Charles Wright Mills was one of the most influential radical social theorists and critics in twentieth century America. Here we focus on his connecting of private troubles and public issues; his exploration of power relationships; and his approach to ‘doing’ sociology.
John Elridge has concluded that C. Wright Mills made a significant contribution in three areas.
First, ‘his fusion of American pragmatism and European sociology did lead to innovative work in the sociology of knowledge’.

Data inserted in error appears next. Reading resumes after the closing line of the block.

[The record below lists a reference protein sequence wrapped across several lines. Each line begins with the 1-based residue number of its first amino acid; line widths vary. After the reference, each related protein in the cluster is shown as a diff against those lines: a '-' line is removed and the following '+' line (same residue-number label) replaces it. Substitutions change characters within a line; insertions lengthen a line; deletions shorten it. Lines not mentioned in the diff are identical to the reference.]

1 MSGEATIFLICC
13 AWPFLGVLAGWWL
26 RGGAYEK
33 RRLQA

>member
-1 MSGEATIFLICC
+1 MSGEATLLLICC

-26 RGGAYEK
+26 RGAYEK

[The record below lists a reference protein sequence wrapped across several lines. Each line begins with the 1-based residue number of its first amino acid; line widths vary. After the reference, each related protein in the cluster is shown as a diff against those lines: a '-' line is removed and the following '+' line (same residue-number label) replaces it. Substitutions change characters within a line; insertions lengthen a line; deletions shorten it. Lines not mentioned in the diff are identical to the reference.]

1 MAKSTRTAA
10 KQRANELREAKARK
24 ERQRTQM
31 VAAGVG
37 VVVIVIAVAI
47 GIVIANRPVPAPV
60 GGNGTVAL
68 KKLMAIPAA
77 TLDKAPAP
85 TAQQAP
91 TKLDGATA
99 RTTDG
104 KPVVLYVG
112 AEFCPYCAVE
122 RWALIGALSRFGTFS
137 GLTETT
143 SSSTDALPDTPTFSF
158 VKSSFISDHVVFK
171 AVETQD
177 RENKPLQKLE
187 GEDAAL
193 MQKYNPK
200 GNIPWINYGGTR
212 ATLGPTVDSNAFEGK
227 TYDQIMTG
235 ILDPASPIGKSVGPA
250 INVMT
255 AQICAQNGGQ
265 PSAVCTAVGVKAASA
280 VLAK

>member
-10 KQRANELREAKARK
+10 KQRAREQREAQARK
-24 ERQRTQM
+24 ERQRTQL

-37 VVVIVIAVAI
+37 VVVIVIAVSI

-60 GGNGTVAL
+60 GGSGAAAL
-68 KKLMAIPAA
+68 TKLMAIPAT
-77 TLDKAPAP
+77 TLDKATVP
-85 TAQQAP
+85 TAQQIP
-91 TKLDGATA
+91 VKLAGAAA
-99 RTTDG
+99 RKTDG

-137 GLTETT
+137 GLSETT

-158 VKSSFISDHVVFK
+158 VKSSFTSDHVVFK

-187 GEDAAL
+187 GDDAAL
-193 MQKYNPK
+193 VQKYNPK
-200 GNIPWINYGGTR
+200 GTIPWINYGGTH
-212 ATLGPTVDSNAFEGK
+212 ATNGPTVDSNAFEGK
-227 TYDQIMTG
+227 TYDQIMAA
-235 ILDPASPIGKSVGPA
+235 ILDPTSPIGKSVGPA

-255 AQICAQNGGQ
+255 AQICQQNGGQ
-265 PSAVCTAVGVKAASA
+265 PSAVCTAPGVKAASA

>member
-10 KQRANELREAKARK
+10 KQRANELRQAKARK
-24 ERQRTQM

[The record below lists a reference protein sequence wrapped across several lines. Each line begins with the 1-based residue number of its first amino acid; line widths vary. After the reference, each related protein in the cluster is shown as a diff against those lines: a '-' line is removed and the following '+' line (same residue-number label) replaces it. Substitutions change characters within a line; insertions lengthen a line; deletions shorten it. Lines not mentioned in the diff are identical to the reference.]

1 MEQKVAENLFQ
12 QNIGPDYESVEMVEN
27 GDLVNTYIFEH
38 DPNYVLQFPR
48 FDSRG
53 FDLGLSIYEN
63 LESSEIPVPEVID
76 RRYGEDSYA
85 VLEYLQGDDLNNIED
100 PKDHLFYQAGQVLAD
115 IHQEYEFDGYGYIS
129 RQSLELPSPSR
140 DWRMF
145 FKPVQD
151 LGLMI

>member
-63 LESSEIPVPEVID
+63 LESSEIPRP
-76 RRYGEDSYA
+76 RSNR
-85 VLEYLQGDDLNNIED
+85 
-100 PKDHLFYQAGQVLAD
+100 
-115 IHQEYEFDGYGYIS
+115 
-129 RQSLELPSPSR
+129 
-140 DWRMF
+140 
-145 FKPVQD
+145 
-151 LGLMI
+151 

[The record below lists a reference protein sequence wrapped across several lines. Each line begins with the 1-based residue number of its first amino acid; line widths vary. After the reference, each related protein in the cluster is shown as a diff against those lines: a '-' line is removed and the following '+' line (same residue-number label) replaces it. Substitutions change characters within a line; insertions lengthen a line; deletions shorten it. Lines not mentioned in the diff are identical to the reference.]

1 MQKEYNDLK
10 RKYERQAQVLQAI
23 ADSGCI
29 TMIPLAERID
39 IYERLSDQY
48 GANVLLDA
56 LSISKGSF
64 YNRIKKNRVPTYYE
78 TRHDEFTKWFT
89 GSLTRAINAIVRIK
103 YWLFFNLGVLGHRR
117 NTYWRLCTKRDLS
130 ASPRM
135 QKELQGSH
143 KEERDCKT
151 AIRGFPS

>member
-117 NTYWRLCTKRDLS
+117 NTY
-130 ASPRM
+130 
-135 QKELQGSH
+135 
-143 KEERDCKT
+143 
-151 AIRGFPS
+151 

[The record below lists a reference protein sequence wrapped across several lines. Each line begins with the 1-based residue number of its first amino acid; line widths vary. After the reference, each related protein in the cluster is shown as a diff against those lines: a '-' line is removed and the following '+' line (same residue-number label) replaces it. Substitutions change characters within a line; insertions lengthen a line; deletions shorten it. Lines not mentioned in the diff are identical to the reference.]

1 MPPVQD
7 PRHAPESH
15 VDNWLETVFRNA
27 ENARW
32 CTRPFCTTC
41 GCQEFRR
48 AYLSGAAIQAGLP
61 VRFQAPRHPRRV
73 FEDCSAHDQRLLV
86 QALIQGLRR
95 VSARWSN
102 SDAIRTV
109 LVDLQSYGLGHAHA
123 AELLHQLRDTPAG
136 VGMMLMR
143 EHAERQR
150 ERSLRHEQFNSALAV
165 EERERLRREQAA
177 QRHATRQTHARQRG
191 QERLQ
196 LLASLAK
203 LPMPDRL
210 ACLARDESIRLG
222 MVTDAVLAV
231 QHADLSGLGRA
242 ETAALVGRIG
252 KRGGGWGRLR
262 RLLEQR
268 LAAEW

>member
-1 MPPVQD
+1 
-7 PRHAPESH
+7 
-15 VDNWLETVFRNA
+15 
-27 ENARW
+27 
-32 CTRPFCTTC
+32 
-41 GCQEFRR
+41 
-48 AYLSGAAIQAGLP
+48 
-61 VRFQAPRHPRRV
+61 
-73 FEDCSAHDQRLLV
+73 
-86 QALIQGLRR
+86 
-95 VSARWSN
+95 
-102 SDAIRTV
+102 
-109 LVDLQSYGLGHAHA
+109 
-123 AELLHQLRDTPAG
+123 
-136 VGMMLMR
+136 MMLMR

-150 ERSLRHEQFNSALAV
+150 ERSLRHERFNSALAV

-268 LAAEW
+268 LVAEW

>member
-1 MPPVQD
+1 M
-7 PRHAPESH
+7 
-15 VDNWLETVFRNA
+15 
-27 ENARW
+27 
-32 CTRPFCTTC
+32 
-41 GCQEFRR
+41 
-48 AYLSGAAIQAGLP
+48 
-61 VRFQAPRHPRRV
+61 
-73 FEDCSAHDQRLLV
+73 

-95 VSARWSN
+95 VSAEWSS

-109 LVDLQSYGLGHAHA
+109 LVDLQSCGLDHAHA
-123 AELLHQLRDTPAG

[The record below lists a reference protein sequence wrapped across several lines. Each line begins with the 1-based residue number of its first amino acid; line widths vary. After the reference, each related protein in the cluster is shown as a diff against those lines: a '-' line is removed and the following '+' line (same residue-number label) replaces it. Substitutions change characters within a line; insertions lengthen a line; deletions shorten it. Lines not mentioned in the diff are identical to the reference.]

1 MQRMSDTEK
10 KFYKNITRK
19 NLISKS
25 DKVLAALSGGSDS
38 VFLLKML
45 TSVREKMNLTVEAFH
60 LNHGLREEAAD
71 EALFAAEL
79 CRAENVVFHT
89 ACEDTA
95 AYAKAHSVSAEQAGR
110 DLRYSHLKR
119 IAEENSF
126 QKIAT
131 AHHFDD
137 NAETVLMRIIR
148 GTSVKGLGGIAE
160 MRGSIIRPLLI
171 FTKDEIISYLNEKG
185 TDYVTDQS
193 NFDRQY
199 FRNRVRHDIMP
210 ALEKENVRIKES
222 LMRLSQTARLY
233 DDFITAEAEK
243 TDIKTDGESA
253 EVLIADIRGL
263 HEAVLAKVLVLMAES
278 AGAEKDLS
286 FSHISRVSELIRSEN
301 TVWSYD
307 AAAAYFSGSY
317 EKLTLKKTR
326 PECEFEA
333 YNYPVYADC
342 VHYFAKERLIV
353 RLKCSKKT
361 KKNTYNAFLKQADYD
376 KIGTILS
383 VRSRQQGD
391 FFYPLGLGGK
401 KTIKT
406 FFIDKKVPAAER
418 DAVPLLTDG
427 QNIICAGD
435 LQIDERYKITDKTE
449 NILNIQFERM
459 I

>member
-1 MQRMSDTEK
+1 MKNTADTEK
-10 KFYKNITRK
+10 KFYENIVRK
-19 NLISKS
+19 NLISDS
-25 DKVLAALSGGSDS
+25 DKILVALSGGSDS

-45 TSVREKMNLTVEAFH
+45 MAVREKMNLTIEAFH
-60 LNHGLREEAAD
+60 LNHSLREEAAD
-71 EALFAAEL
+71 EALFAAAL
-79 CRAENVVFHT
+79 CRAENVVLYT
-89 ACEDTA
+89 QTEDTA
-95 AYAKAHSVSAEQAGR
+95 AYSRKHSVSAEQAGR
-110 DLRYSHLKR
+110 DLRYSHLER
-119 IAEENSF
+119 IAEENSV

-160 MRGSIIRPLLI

Second, he completed a substantial range of studies in what was a short working life. Each had its strengths and weaknesses but together they reflect a concern to ‘understand American society and its place in world affairs’.
Last, he provided a considerable and lasting intellectual stimulus to others. We can see his mark in Tom Bottomore’s (1966) exploration of elites and Steven Lukes (1973) seminal discussion of power, for example – and in the work of Alvin Gouldner.